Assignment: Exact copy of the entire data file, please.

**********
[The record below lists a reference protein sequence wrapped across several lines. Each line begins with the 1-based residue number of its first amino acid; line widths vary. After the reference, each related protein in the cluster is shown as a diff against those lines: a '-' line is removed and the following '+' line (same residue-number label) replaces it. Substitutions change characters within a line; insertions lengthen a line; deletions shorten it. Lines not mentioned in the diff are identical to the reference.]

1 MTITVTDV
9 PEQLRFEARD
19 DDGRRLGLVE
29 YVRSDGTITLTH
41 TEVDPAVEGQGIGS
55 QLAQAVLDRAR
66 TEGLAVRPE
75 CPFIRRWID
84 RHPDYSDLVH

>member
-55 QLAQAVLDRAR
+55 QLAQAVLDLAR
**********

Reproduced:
[The record below lists a reference protein sequence wrapped across several lines. Each line begins with the 1-based residue number of its first amino acid; line widths vary. After the reference, each related protein in the cluster is shown as a diff against those lines: a '-' line is removed and the following '+' line (same residue-number label) replaces it. Substitutions change characters within a line; insertions lengthen a line; deletions shorten it. Lines not mentioned in the diff are identical to the reference.]

1 MTITVTDV
9 PEQLRFEARD
19 DDGRRLGLVE
29 YVRSDGTITLTH
41 TEVDPAVEGQGIGS
55 QLAQAVLDRAR
66 TEGLAVRPE
75 CPFIRRWID
84 RHPDYSDLVH

>member
-55 QLAQAVLDRAR
+55 QLAQAVLDLAR